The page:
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How to Improve Business Intelligence Software ROI

IT loves to blame vendors when business intelligence projects fail to deliver on lofty goals, but what factors are really to blame?
Posted November 1, 2010
By

Jeff Vance

Jeff Vance


(Page 1 of 2)

Business Intelligence (BI) software promises to deliver fast ROI and an array of corporate insights, but the promises often fall short of the reality. IT loves to blame vendors, but how many projects failed because they were underfunded, abandoned halfway through the process or ignored by the rest of the organization?

“One of the problems is that BI comes in a lot of different forms and shapes. Users scratch their heads and ask, ‘what the heck is it, exactly?’” said Anandan Jayaraman (A.J.), Chief Product and Marketing Officer for Connectiva Systems.

Connectiva Systems, a provider of subscriber data monetization solutions, believes that one of the main obstacles to BI ROI is that people look at it backwards. The typical BI project launches when someone within the organization realizes that they have a ton of valuable data, but it’s lost in a sea of other information in data warehousing systems.

The next logical step, then, is to unlock that data, right?

Not according to Jayaraman. “It’s a mistake to start with the data first. The first question to ask before any project, not just a BI one, is: what outcome do you want?”

This is not uncommon advice, but few seem to be following it. Jayaraman gave an example of a broadband promotion that failed because outcomes were not clearly defined.

A Canadian telecom company wanting to boost its new subscriber numbers launched a marketing campaign that offered new users 60 months of free service. As the campaign progressed, the company found that large numbers of new subscribers were canceling during the free trial.

The free trial hook had an outcome that was opposite of what the company wanted. Instead of luring in new customers who would become loyal, long-term ones, they attracted a slew of broadband mooches who bailed before they’d paid a single penny.

As the telecom company drilled down into demographic details, they figured out where they had gone wrong. They had assumed that one particular demographic segment would be swayed by 60 days of free broadband, so they marketed heavily in their direction.

That segment turned out to be the campaign’s Achilles’ heel. So, who were these people jumping ship on day 59? College students. Cash-strapped students love getting things for free and would trial hop indefinitely if they could.

With this information in hand, the telecom company shifted gears, stopped marketing the promotion to students and turned their numbers around.

“Too many companies believe that all they have to do is get the customer to sign up,” Jayaraman said. “If that’s all you want, often that is all you will get. A better approach would be to figure out how to convert customer-related data and the insights you clean from that data into cash.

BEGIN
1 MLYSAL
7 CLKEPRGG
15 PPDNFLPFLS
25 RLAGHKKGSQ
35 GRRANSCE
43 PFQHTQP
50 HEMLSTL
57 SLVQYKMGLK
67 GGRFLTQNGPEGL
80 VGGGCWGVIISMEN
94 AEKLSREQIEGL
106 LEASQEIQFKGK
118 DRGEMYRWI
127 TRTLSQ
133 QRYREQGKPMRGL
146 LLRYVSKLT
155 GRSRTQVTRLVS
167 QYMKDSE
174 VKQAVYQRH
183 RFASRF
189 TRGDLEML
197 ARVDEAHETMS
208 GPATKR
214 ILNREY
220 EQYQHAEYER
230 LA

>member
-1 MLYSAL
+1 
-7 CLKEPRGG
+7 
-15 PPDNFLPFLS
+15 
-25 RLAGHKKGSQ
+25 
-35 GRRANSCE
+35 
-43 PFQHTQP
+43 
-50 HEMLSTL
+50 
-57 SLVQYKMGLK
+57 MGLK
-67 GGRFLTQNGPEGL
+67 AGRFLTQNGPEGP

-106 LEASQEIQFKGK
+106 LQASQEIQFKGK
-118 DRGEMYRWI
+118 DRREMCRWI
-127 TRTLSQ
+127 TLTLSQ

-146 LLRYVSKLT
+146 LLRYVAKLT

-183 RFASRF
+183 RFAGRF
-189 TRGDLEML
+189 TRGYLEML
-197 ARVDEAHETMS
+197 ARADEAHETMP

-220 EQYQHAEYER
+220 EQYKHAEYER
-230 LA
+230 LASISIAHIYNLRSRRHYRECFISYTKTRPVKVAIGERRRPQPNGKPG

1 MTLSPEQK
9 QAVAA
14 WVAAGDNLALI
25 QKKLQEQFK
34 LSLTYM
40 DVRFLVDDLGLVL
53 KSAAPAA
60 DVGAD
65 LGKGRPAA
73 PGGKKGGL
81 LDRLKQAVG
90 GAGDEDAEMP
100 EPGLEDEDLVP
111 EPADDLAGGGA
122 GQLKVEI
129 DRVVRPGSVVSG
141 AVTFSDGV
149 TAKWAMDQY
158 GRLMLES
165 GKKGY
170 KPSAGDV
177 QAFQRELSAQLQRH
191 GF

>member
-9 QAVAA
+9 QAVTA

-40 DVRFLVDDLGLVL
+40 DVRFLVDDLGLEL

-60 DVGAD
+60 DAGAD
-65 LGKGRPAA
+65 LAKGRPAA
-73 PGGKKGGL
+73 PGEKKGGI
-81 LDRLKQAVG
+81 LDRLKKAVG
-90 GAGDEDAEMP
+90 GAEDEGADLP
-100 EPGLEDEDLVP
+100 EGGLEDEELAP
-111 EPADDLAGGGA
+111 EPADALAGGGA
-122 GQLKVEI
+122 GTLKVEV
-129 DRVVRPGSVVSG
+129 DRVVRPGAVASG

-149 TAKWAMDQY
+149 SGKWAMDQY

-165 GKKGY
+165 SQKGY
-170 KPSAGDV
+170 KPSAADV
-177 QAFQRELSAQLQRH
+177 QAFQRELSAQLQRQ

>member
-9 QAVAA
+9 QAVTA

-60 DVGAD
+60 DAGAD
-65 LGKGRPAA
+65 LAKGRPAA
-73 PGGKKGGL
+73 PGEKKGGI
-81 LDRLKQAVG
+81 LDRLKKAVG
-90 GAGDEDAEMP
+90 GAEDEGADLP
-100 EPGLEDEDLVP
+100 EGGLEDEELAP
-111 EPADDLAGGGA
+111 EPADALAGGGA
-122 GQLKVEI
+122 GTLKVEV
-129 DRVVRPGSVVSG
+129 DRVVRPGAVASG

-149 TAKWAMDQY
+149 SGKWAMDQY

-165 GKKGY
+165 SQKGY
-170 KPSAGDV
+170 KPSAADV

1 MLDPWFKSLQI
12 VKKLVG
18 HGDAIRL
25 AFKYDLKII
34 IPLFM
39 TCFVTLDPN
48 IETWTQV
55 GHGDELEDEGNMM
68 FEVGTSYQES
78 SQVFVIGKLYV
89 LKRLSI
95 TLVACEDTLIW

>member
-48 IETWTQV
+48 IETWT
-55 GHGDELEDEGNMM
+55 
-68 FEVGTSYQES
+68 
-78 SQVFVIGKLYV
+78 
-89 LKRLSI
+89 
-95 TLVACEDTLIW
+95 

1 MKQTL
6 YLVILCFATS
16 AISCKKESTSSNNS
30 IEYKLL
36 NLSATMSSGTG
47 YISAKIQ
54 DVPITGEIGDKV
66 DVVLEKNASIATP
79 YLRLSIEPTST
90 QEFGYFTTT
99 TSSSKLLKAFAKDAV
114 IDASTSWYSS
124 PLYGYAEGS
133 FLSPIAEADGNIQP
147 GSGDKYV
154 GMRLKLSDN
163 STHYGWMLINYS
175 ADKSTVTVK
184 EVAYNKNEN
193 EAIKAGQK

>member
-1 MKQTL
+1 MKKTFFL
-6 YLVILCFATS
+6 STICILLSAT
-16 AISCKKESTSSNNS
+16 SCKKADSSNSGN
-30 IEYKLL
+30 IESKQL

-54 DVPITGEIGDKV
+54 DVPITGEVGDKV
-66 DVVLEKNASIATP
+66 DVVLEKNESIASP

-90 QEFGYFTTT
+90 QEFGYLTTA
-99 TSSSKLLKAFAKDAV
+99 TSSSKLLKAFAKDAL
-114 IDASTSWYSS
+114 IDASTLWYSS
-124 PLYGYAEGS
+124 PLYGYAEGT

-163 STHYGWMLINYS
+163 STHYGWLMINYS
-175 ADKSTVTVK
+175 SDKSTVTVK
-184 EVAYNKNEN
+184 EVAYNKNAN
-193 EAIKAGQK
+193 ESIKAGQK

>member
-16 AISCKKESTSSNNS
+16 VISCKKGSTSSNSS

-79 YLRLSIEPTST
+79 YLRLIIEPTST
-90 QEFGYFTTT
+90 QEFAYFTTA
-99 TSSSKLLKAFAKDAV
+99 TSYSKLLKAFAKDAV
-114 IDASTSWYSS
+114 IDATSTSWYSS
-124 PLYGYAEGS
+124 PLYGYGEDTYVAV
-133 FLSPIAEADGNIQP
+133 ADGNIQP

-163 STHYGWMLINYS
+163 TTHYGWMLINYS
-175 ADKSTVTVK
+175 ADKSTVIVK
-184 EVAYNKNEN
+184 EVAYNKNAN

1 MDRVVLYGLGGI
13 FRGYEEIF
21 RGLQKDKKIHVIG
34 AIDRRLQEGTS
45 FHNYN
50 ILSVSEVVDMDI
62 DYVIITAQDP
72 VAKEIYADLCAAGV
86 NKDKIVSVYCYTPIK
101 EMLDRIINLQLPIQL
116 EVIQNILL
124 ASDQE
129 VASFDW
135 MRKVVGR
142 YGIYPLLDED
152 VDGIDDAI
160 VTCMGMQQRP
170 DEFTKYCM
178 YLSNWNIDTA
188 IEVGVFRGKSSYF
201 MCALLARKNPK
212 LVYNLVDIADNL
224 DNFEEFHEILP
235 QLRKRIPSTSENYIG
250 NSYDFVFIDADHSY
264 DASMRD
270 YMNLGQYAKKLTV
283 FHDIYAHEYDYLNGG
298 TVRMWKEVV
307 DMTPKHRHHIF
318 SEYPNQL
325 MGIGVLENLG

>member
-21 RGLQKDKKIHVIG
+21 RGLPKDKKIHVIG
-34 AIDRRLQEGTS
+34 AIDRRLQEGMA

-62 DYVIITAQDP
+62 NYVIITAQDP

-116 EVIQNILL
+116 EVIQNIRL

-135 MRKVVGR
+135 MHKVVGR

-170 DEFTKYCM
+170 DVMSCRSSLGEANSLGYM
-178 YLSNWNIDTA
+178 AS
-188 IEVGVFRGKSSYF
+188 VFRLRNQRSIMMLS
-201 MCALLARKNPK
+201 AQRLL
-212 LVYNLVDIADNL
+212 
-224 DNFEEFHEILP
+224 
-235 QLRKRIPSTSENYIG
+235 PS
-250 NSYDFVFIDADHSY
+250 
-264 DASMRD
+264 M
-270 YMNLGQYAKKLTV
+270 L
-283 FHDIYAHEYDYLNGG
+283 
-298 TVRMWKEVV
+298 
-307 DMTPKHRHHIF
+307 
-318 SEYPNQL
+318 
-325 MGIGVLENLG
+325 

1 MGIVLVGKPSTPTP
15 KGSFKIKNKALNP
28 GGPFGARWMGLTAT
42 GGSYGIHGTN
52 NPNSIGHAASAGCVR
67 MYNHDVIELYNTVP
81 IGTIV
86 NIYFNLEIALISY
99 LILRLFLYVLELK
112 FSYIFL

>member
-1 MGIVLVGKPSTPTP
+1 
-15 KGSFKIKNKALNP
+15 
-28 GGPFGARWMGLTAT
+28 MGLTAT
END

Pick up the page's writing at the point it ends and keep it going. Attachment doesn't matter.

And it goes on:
“Once you know what appeals to your customers, what they respond to and what drives them away, you can turn that information into marketing campaigns, cross-selling strategies and up-selling offers – all in a way that has real value for both you and your customers.”

Most companies aren’t even measuring BI ROI

False assumptions have doomed many a project, but they can also prevent successes from being even more so. To know that you are achieving ROI, you have to measure it, obviously. But according to David White, Senior Research Analyst with Aberdeen Group’s BI Practice, “Most companies aren’t even calculating return. They’re just assuming they have one.”

Aberdeen Group studies the practices of BI adopters and places them into three categories: best in class, middle of the pack, and laggards. As you would expect, best-in-class adopters are much better at delivering BI projects on time and on budget.

One of the key behaviors they exhibit is that they take the time to build cost projections into the deployment process and develop early warning signals for when costs threaten to spiral out of control.

Conversely, laggard organizations fail to set concrete budgets, establish clear goals and, most importantly, fail to get the buy-in from CEOs for the projects.

Another barrier to the kind of high ROI that vendors hype and adopters hope for is lack of coordination across the organization. If one part of the organization has a solid BI plan in place, it would make sense to repurpose that plan for the rest of the organization. Many intend to do just that, but few actually follow through.

Worse, this lack of organizational coordination can mean paying for the same thing over and over again. One of my sources, who preferred not to be quoted on this particular point, found examples of companies paying for software licenses that they already had on the shelves.

The BI buyers simply didn’t know what was available to them within their own companies, so they bought the same things over and over again.

Turner Broadcasting saves time and money by leveraging what they already own

Turner Broadcasting avoided falling into the buy-it-twice trap simply because an executive, before buying a new BI solution, paused and thought, “you know what, I bet we already have something in place.”


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Tags: business intelligence, BI software, business intelligence software, business analytics, business analytics software


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